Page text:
Thanksgiving is a time to be grateful for the blessings God’s given us through the year. We give thanks for our families, our health, our homes, and our jobs. And when the dinner comes to the table, we give thanks for our food.
With all the excitement of the holiday season, it’s easy to take what we have for granted. While we’re enjoying our turkey, stuffing, cranberry sauce, and pumpkin pie, there are many who are having a much more humble celebration out of necessity.
One of the most important Thanksgiving traditions you can start with your family this year is to help others in need.
The Reason We Celebrate Thanksgiving
During the first Thanksgiving, the Indians and Pilgrims came together in Plymouth to share and celebrate making it through their first winter.
The Wampanoag tribe shared their knowledge of the land, their methods of growing and harvesting crops, and hunting local game.
The Pilgrims were struggling and with the help of the Wampanoag tribe, they had plenty of food to store for the following winter.
While we’re remembering this historical celebration, it’s clear to see that this day is about more than just being grateful for what we have. It’s also about sharing with others.
Starting Your Thanksgiving Basket Tradition
What better way to share with those in need than to offer them a chance at a normal Thanksgiving dinner! Making and giving Thanksgiving baskets to families in need is a great Thanksgiving tradition to start with your family or church.
What is a Thanksgiving Basket?
A Thanksgiving basket is a basket (or box) filled with non-perishable foods used to prepare a Thanksgiving dinner. Each basket is donated in full to a family in need.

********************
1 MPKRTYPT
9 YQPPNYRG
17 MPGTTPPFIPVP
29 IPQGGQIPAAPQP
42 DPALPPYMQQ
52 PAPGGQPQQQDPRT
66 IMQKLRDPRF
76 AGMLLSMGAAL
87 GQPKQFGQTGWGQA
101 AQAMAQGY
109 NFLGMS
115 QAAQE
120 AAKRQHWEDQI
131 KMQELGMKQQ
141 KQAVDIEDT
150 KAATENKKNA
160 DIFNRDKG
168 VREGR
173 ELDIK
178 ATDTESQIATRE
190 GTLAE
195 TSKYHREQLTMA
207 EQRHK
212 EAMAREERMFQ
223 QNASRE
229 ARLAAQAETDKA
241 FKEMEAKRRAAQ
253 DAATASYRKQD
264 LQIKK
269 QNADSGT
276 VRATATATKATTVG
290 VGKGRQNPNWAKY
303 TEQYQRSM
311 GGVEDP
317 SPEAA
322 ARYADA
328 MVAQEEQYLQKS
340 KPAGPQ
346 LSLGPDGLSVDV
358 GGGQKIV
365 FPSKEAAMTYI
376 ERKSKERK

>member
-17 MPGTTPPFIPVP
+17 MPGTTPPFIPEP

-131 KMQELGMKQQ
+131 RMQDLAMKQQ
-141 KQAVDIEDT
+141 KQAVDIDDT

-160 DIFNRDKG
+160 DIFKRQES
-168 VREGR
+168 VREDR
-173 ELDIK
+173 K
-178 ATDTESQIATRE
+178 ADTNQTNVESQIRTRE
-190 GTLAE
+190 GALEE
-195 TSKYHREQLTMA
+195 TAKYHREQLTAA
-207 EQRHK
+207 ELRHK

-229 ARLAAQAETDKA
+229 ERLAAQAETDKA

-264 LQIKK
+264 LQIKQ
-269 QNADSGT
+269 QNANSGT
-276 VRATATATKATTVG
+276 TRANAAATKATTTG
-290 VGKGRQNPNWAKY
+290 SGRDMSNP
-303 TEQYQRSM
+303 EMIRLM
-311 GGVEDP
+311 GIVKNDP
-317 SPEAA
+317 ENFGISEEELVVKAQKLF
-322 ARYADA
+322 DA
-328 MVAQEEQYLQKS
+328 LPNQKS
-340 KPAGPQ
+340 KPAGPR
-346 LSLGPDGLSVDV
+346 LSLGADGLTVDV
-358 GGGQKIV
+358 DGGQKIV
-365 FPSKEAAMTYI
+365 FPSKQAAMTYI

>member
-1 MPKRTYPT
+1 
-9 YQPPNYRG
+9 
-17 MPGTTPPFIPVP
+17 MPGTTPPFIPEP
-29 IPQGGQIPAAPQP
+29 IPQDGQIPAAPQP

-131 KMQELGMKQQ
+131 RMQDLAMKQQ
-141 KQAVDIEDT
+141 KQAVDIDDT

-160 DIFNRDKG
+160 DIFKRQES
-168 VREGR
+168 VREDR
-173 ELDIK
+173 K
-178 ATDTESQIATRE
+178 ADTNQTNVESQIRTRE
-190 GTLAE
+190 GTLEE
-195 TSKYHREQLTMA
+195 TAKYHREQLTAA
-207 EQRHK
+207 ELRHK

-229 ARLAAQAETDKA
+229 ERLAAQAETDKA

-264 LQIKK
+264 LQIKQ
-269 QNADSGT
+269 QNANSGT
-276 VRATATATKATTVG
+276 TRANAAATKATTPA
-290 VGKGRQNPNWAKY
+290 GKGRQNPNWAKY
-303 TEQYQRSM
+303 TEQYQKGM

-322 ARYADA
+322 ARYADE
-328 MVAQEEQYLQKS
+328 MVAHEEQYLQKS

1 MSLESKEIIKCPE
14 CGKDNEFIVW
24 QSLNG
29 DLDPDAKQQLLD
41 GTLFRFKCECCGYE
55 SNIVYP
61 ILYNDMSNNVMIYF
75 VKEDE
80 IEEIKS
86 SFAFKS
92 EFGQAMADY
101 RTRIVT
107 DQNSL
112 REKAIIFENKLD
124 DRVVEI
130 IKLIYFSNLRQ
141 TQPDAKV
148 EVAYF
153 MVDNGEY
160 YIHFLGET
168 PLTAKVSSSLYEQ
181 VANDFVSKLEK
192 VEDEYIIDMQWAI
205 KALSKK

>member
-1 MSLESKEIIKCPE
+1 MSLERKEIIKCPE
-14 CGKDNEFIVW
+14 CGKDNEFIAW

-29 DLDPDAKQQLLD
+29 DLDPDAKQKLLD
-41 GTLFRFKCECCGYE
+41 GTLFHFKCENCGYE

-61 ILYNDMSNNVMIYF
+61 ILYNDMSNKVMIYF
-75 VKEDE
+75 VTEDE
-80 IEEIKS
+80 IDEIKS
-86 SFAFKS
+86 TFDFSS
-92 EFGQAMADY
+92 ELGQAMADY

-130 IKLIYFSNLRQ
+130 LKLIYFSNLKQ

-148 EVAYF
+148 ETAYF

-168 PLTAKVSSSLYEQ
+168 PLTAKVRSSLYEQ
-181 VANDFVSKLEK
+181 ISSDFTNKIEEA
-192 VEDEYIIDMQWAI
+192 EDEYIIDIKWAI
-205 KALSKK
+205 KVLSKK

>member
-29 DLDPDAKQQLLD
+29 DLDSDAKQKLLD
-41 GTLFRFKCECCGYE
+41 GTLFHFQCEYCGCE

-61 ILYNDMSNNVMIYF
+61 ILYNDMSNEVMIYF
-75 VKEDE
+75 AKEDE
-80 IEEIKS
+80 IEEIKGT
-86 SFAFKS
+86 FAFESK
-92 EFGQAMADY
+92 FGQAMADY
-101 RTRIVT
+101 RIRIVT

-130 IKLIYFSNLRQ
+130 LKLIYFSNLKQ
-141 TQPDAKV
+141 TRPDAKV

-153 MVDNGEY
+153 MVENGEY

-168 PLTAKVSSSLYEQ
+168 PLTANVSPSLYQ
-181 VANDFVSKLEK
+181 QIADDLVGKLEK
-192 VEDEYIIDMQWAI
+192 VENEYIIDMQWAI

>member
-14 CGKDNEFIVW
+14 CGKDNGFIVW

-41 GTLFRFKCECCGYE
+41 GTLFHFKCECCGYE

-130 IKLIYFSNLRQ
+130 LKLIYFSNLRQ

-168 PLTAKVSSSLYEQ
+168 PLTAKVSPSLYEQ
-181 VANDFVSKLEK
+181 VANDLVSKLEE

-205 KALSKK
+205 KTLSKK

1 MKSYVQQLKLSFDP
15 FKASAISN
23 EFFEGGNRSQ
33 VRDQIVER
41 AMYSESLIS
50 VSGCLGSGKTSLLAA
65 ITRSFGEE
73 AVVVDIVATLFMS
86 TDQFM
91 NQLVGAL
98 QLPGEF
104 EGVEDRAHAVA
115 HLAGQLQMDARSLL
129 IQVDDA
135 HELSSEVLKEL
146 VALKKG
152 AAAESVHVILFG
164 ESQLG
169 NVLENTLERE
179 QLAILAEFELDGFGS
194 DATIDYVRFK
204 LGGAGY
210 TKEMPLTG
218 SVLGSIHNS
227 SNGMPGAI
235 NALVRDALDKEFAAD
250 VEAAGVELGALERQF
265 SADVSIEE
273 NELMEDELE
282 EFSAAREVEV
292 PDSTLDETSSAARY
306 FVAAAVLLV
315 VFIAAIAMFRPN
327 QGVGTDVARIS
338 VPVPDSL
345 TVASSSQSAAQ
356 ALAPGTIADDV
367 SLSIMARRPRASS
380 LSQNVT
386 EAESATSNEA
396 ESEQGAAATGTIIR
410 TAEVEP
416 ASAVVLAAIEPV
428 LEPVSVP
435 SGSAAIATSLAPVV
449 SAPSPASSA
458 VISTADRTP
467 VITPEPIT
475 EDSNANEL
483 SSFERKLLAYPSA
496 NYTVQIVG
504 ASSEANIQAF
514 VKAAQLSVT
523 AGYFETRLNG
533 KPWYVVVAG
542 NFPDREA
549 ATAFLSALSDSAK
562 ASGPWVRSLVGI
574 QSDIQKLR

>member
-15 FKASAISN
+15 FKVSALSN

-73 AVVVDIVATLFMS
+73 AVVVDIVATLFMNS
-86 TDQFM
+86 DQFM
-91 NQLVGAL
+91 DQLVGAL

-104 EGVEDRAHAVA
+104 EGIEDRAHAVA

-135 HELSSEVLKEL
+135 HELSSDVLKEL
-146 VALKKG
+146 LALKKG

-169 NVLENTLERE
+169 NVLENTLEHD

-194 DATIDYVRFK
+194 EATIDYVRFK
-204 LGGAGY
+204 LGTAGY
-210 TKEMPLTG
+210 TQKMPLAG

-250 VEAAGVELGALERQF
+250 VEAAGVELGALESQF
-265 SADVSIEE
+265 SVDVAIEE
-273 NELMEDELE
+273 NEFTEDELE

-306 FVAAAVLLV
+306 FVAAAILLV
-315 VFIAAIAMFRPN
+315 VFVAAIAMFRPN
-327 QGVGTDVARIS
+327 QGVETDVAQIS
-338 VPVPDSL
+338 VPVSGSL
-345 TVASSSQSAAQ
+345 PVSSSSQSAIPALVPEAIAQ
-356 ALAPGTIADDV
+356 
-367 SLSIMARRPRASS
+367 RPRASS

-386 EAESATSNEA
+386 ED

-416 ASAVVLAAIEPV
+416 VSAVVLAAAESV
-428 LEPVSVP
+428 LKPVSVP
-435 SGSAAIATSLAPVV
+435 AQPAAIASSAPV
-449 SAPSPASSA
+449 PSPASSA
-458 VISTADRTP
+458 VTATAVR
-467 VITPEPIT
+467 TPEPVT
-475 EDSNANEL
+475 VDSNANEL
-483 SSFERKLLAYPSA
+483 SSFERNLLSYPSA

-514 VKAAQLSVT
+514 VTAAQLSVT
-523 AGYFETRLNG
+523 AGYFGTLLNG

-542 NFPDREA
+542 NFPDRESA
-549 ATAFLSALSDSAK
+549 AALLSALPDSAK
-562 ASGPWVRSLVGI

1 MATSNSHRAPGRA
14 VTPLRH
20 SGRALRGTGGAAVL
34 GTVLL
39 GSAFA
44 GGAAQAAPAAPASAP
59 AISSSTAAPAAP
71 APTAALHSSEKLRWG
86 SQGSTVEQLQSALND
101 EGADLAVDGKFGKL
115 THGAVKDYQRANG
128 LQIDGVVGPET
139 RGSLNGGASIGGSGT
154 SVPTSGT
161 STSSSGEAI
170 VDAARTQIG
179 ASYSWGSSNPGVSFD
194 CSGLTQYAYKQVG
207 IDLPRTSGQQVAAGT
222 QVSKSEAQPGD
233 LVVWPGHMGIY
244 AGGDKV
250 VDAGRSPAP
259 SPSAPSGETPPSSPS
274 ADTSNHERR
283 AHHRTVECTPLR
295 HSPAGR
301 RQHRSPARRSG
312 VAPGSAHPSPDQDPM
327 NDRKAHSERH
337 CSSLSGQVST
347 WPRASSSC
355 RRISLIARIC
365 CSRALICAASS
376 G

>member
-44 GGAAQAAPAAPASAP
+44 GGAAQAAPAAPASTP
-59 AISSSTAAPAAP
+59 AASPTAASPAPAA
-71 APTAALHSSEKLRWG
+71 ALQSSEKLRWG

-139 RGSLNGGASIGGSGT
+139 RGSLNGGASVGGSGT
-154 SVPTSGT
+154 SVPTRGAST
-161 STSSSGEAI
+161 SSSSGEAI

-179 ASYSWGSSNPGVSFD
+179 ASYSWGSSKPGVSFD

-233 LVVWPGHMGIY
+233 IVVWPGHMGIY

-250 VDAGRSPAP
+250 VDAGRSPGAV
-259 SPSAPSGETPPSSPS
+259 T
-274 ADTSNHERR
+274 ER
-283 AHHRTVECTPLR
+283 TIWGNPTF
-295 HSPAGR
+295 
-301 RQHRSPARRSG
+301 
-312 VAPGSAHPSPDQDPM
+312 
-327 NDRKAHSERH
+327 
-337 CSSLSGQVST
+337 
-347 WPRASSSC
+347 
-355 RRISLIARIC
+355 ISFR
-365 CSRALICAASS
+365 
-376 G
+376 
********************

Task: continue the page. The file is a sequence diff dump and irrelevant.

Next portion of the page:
How to Make a Thanksgiving Basket?
Planning a Thanksgiving basket can be simple and fun, making it an ideal Thanksgiving activity to get the kids involved in.
Planning the Menu
The first thing to do is to plan the menu. If you know the family who is receiving your basket, then you can ask them about their favorite Thanksgiving dishes and create a custom menu for their basket.
If you donating to a church or charity who will distribute the basket on your behalf, then think about the things you and your family enjoy on Thanksgiving.
After you’ve planned your menu, you’ll need to turn it into a shopping list (more on that in a bit).
If you’re planning on making this a family tradition in your household, give each member of your family their own individual shopping list with items for them to find at the store, like a Thanksgiving scavenger hunt!
Packing the Basket
After you’ve finished shopping, place all your goodies in a basket or other vessel to deliver your donations in.
One popular suggestion is to purchase an inexpensive laundry basket to use as your ‘basket’. It will likely be big enough to fit all the groceries and can be used after Thanksgiving.
Thanksgiving Basket Items List
Many of the items suggested will require preparation of some kind. It should be understood that the family receiving your basket will have access to a kitchen to prepare the dishes.
Items to Include in a Thanksgiving Basket
Here a sample list of items to include in your Thanksgiving basket: